Letters to a Young Medical Student

The following text represents an interaction I had with a young medical student in the first year of medical school. I also include two brief excerpts showing how anti-intellectualism and closed mindedness are sabotaging key institutions, in this case the American Medical Association. The AMA has abandoned its commitment to merit, and the National Public Radio (NPR) system has become intolerant of anything other than Orwellian “Newspeak.” The extent to which this one-sided forced diet is affecting core institutions is revealed in the following brief excerpts. They are offered here to provide a context for what the medical student and many others are experiencing.

The “New Ideology” of the AMA and More Than 171 Medical Schools

In October 2021, the AMA released a guide describing how the concepts indicated in its May 2021 announcement should be internalized by physicians and the medical profession generally. The following passages demonstrate rejecting merit is only the beginning. 

The American Medical Association recently released a guide on “Advancing Health Equity” that promotes how to fight for critical race theory, includes a list of words not to say and their “equity-focused alternatives,” and criticizes concepts like “meritocracy,” “individualism” and the “‘free’ market.” The [fifty-five]-page document released on Oct. 28 cites a guide by the organization Race Forward for how to advocate for critical race theory (CRT), which is called “Guide to Counter-Narrating the Attacks on Critical Race Theory.” The health equity guide argues physicians…must focus on language and collective political circumstances of certain groups.

The guide says doctors should not say “Low-income people have the highest level of coronary artery disease in the United States.” Instead, it says, doctors should phrase the same idea like this: “People underpaid and forced into poverty as a result of banking policies, real estate developers gentrifying neighborhoods, and corporations weakening the power of labor movements, among others, have the highest level of coronary artery disease.” Rather than using the word “fairness,” the guide suggests doctors say “social justice.” This is because, it says, fairness “pays no attention to how power relations in society establish themselves but primarily emphasizes outcomes within a pre-given set of rules.” Tyler Olson, “American Medical Association pushes pro-critical race theory materials in ‘Health Equity’ guide: Document cites AMA guide for how to advocate for critical race theory,” Fox News, November 10, 2021.

Stanley Goldfarb’s Do No Harm organization offers a different approach relative to the AMA. The website states its aim.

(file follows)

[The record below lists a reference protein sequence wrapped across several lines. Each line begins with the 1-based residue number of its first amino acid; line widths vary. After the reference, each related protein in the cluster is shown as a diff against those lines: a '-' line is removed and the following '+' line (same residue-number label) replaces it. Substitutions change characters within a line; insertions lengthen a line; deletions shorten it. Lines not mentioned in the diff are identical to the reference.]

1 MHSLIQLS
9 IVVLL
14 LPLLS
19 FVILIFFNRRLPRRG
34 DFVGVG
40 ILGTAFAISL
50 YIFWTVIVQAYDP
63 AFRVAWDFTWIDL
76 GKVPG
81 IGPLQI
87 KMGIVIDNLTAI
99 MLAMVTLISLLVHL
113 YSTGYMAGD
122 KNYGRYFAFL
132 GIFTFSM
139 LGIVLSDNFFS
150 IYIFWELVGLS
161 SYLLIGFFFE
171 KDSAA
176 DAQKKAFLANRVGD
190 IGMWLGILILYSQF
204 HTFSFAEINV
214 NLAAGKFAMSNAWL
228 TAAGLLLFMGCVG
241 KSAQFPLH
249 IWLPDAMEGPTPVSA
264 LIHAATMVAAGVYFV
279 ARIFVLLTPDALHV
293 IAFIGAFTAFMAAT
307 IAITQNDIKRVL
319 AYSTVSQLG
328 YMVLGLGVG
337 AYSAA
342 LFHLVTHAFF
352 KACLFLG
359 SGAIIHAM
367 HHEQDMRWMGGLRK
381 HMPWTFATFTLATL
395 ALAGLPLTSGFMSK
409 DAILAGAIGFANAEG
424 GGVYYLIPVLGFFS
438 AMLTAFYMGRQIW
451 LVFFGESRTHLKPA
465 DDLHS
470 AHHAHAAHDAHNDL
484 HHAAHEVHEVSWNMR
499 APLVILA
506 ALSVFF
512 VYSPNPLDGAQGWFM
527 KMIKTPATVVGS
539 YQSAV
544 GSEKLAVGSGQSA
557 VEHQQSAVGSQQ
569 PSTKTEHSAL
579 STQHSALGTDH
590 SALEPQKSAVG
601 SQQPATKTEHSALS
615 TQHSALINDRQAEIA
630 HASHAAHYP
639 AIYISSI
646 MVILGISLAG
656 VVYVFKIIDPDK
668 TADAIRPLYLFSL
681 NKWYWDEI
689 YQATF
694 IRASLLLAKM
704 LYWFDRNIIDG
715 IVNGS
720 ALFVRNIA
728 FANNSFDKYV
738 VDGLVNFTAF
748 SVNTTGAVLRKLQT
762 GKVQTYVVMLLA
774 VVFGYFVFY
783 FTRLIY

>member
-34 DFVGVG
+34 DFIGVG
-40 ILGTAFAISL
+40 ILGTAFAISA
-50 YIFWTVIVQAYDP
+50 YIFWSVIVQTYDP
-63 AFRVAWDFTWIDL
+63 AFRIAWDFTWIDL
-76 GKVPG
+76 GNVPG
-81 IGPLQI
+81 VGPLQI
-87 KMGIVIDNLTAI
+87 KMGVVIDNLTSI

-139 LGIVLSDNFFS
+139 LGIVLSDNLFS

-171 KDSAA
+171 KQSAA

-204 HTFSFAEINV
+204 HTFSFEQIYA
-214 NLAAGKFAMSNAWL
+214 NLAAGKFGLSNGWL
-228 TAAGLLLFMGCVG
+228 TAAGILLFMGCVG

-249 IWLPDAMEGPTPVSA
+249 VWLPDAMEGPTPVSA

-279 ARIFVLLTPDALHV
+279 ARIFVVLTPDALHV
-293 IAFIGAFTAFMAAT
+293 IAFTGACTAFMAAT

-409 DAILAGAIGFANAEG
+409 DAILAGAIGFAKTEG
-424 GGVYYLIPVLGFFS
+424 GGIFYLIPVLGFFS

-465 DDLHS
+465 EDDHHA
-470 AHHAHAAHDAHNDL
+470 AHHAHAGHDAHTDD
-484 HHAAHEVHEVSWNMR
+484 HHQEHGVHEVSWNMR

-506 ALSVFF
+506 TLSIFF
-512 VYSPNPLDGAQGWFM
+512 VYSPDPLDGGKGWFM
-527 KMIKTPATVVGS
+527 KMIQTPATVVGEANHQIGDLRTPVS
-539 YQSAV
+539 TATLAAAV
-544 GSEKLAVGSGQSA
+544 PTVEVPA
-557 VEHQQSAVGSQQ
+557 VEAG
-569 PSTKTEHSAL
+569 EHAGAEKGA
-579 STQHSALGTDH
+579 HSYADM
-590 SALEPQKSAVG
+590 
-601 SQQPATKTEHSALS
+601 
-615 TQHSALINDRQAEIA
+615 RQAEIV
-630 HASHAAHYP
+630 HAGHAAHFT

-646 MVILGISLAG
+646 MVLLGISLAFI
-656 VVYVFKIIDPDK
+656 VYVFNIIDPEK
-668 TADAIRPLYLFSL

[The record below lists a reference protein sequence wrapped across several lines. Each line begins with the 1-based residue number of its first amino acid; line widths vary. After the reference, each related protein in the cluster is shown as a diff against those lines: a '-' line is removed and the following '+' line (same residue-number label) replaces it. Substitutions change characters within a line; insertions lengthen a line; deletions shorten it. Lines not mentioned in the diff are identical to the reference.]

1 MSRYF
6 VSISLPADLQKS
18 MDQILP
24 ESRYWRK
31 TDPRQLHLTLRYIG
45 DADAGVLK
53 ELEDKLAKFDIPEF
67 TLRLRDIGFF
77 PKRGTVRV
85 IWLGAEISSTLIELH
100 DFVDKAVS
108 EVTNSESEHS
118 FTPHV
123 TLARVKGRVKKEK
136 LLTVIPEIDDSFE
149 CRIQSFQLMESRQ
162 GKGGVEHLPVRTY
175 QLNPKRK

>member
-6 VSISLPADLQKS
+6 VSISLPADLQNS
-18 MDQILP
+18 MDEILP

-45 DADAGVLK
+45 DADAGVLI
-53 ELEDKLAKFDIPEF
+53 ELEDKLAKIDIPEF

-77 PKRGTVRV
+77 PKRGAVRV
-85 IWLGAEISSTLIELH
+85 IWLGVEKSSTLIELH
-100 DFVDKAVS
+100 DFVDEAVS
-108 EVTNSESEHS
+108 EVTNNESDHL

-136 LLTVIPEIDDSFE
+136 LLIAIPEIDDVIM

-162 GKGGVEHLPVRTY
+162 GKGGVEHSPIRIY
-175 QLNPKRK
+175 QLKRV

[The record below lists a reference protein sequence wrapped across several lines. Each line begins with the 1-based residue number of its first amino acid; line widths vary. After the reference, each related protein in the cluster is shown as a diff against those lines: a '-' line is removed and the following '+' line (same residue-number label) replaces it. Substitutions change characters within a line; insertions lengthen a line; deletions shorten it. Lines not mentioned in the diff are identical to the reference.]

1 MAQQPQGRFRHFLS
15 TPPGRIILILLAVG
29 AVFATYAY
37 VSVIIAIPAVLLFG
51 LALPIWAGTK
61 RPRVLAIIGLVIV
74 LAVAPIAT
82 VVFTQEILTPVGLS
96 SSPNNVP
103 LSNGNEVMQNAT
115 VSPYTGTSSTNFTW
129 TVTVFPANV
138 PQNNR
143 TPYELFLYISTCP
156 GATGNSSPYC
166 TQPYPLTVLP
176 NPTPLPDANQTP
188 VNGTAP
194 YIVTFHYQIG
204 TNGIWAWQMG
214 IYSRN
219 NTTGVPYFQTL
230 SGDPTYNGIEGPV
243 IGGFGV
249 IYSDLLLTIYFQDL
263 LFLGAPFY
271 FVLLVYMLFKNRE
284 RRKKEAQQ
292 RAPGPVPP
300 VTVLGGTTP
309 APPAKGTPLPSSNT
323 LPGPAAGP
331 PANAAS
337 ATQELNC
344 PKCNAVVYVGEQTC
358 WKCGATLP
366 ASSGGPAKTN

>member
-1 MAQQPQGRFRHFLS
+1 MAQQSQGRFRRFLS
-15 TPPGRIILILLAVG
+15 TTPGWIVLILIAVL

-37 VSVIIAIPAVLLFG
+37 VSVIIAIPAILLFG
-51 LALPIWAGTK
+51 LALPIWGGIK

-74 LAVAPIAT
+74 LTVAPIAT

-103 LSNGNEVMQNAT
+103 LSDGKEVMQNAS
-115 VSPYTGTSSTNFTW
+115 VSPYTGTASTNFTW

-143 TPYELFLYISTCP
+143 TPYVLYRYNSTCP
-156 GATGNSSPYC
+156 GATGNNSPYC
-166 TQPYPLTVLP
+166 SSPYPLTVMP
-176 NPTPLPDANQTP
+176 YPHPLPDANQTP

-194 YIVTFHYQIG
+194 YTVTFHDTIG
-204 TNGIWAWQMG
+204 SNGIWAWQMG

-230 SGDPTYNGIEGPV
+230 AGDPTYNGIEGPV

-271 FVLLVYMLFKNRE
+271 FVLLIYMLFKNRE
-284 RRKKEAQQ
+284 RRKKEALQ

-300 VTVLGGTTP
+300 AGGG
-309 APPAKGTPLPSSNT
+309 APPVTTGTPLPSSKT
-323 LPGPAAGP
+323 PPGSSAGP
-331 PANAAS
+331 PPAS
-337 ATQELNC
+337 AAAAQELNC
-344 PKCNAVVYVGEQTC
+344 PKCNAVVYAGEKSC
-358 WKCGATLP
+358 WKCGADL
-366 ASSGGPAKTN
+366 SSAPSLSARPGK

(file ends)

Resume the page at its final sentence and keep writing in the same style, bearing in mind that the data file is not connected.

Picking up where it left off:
Do No Harm represents physicians, nurses, medical students, patients, and policymakers focused on keeping identity politics out of medical education, research, and clinical practice. We believe in making healthcare better for all – not undermining it in pursuit of a political agenda. Do No Harm seeks to highlight and counteract divisive trends in medicine, such as “Diversity, Equity and Inclusion” and youth-focused gender ideology.

Juan Williams responds to editor’s charges of NPR bias: ‘Insulated cadre of people who think they’re right.’ (Charles Creitz, 4/9/24)

Fox News senior political analyst Juan Williams, whose 2010 firing from his longtime perch at NPR came following analysis he offered on Fox News, responded Tuesday to allegations by an editor for the public radio broadcaster detailing rampant bias and absence of registered Republicans in its newsroom…”Not only did they fire me — they called me a psycho. I mean, they said horrible things about me quite publicly. So, no, it doesn’t surprise me what [Uri Berliner] had to say.”

They are very much an insulated cadre of people who think they’re right, and they have a hard time with people who are different,” he said.

Veteran NPR editor Uri Berliner gave a lengthy rebuke of his employers’ media coverage of major news stories over the last few years in an essay Tuesday for the Free Press. He blew the whistle on the outlet’s coverage and cataloged voter registration records, which he said depicted an 87–0 Democratic bent in its newsroom. Berliner alleged there is an absence of “viewpoint diversity” and avoidance of terms such as “biological sex” in the NPR newsroom. Williams suggested he was not surprised at Berliner’s comments that an “an open-minded spirit no longer exists within NPR… [that is] devastating both for its journalism and its business model.”

I have not included the identity of the medical student who contacted me. This is because our society has reached the point where it is often dangerous for people to share their thoughts openly. This political sickness totally undermines the core spirit of a nation and its educational culture in an America that we long thought was committed to truth, interaction, and honesty. The student’s concerns are captured in the following dialogue.

Medical Student: 4/5/24

Today I came across a review of your book, Conformity Colleges, and am reaching out in the hope that you can give me some advice. Specifically, how can I push back against the Marxist philosophies finding their way into every level of academia?

I am a student in my first year of medical school. I recently moved from a mid-Western state to an East Coast location, and have been quite shocked by the levels at which anti-capitalism is embraced at my school.